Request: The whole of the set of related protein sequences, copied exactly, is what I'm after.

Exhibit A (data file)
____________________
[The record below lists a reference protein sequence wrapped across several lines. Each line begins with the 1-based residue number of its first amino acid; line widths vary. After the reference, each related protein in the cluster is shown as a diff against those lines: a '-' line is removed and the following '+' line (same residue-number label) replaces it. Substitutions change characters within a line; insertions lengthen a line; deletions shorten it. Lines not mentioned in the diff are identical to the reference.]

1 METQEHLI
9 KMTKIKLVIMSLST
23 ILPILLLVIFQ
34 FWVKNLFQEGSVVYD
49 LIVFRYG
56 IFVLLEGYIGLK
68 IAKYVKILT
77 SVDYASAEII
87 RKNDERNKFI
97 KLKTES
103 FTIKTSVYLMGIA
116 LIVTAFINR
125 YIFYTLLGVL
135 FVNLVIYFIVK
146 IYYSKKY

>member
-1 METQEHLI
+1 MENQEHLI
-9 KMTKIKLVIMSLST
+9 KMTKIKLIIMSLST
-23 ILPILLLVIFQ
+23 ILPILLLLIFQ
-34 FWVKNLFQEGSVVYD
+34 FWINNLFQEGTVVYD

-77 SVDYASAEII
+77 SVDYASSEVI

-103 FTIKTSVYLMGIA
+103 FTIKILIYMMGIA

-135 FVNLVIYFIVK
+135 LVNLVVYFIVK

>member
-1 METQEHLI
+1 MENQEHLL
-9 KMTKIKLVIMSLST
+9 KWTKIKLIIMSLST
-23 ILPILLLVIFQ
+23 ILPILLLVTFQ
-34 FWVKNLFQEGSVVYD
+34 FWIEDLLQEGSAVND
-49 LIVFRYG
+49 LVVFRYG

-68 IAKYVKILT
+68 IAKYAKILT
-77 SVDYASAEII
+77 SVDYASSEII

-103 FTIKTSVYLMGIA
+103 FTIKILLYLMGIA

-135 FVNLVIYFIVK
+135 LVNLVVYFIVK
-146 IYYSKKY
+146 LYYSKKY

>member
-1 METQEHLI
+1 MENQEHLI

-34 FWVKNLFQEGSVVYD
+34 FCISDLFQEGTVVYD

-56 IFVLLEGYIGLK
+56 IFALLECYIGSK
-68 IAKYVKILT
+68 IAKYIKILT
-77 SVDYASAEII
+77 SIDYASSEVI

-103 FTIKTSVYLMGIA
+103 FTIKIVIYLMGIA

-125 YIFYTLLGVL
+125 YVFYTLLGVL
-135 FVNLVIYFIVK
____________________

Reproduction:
[The record below lists a reference protein sequence wrapped across several lines. Each line begins with the 1-based residue number of its first amino acid; line widths vary. After the reference, each related protein in the cluster is shown as a diff against those lines: a '-' line is removed and the following '+' line (same residue-number label) replaces it. Substitutions change characters within a line; insertions lengthen a line; deletions shorten it. Lines not mentioned in the diff are identical to the reference.]

1 METQEHLI
9 KMTKIKLVIMSLST
23 ILPILLLVIFQ
34 FWVKNLFQEGSVVYD
49 LIVFRYG
56 IFVLLEGYIGLK
68 IAKYVKILT
77 SVDYASAEII
87 RKNDERNKFI
97 KLKTES
103 FTIKTSVYLMGIA
116 LIVTAFINR
125 YIFYTLLGVL
135 FVNLVIYFIVK
146 IYYSKKY

>member
-1 METQEHLI
+1 MENQEHLI
-9 KMTKIKLVIMSLST
+9 KMTKIKLIIMSLST
-23 ILPILLLVIFQ
+23 ILPILLLLIFQ
-34 FWVKNLFQEGSVVYD
+34 FWINNLFQEGTVVYD

-77 SVDYASAEII
+77 SVDYASSEVI

-103 FTIKTSVYLMGIA
+103 FTIKILIYMMGIA

-135 FVNLVIYFIVK
+135 LVNLVVYFIVK

>member
-1 METQEHLI
+1 MENQEHLL
-9 KMTKIKLVIMSLST
+9 KWTKIKLIIMSLST
-23 ILPILLLVIFQ
+23 ILPILLLVTFQ
-34 FWVKNLFQEGSVVYD
+34 FWIEDLLQEGSAVND
-49 LIVFRYG
+49 LVVFRYG

-68 IAKYVKILT
+68 IAKYAKILT
-77 SVDYASAEII
+77 SVDYASSEII

-103 FTIKTSVYLMGIA
+103 FTIKILLYLMGIA

-135 FVNLVIYFIVK
+135 LVNLVVYFIVK
-146 IYYSKKY
+146 LYYSKKY

>member
-1 METQEHLI
+1 MENQEHLI

-34 FWVKNLFQEGSVVYD
+34 FCISDLFQEGTVVYD

-56 IFVLLEGYIGLK
+56 IFALLECYIGSK
-68 IAKYVKILT
+68 IAKYIKILT
-77 SVDYASAEII
+77 SIDYASSEVI

-103 FTIKTSVYLMGIA
+103 FTIKIVIYLMGIA

-125 YIFYTLLGVL
+125 YVFYTLLGVL
-135 FVNLVIYFIVK